Lumpinee Stadium to Close in 2014 – Sad News for Muay Thai History

My Memory One of my favorite memories in Thailand is of going to watch fights at Lumpinee Stadium.  The name alone holds so much intrigue and esteem toward what...
My Memory

One of my favorite memories in Thailand is of going to watch fights at Lumpinee Stadium.  The name alone holds so much intrigue and esteem toward what Muay Thai fighters strive for – to be Lumpinee Champion.  Fighters I know personally and admire wholeheartedly carry “Lumpini Champion” in their names the way academics heft around Ph.D – Kaensak sor Ploenjit was champion of both Lumpinee and Rajadamnern Stadiums, and Sakmongkol Sitchuchok and my trainer at Sasiprapa Gym, Paowarit Sasiprapa were Lumpinee Champions.

My husband and I took the canal from Bangkapi where I was training at Sasiprapa Gym and then transferred to the train which took us into the heart of Bangkok.  A little kid sitting in our train car had a Mongkol sticking out of his backpack, but he kept staring at my husband, Kevin, as if he thought maybe he was going to fight at Lumpinee.  We ended up following this kid all the way to the stadium, his little mark of being a fighter leading us like a gas-lamp through the hectic streets.  He ended up being one of the early fights – he was awesome.

The block which holds the stadium is also host to a large number of equipment stores, divided by brand, and a few custom short shops the size of a closet.  The buzz of the street grows as the fights draw near and when you’re perusing the equipment shops you can spot the few trainers or cornermen of a fighter purchasing forgotten items – tape, anklets, wraps, etc.  You can feel Muay Thai.

There are different prices for Thai and Westerners at the ticket office, which is pretty standard across Thailand.  We purchased non-ringside seats and found our way to the entrance.  There is a large poster of a former Miss Thailand winner, dressed in traditional warrior garb and – I had read somewhere – had performed a Ram Muay for her talent.  It’s beautiful to have a huge image of a woman on the facade of a boxing stadium, but also ironically frustrating in that no women are allowed to perform real Ram Muay as fighters within its walls.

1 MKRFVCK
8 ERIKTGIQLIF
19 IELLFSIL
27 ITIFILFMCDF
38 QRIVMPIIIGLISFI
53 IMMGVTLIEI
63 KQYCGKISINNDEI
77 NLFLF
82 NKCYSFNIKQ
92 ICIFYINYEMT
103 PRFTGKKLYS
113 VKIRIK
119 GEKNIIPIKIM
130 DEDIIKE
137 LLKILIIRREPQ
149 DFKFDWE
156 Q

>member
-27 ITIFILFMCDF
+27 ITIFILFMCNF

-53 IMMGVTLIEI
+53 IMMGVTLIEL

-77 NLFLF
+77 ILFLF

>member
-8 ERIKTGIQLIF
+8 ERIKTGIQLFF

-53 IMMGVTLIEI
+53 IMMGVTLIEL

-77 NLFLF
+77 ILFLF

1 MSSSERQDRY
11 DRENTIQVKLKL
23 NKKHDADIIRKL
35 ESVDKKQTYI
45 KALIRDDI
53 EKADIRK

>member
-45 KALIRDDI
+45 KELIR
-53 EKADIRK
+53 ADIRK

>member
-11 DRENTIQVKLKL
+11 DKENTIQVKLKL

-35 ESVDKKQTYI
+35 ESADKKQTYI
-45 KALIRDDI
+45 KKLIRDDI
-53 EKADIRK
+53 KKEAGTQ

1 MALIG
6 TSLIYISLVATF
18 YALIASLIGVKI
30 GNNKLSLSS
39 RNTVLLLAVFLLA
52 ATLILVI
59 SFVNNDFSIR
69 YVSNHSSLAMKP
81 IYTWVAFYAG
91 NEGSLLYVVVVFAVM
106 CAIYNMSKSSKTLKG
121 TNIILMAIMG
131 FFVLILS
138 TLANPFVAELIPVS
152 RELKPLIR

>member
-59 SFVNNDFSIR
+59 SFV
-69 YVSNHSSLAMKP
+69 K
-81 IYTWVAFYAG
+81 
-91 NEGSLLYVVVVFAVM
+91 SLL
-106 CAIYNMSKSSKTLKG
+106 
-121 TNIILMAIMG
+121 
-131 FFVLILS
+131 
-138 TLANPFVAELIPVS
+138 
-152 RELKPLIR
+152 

We chose seats in an area that was pretty much empty.  The gamblers filled the opposite side – it was absolutely amazing how many people there were all crammed together, yelling to place bets, yelling to encourage fighters, all screaming “dtee, dtee!” together to call for knees from a favored fighter.  And down by the ring were all the other foreigners, in the expensive ringside seats.  From where we sat we witnessed a few cats and a dog that must live within the stadium just walking around.  The stadium seating was old wood, the ceiling was even older wood and some lazy fans pushed the air around in a lame attempt to circulate the hot air inside the stadium.  Where we sat there were large slatted windows behind us that breathed cooler air over the empty bleachers behind us.  There was something immensely romantic about how decrepit this historic and famed stadium seemed from inside.  We absolutely loved it.

Lumpinee Closing

Just now I came across an article from the Bangkok Post titled: “Lumpinee set to hang up its gloves:  Famed boxing stadium moves to a new site in 2014”  In short, the old site of Lumpinee is set to close in early 2014 and a new facility will be erected in the meantime to become the new Lumpinee Stadium in the north of the city.  The reasons cited for a new stadium are bringing it up to date with modern technology and moving it away from the clogged traffic where it currently sits.  More telling is an early mention in the article that where the current, historic Lumpinee Stadium sits is prime real-estate for commercial development.

The article describes the new facility’s features and amenities:

Maj Gen Surakai said the new stadium will be fully equipped and integrated with modern facilities and technological features on offer. It is designed to provide convenience and accessibility to physically challenged people.

The stadium will have three buildings, the main one containing the principal boxing ring and which will be air-conditioned.

It will have 500 ringside seats, 800 seats on the second floor and 2,500 seats on the third floor. Combined with those with standing tickets, the ring can accommodate up to 8,000 people.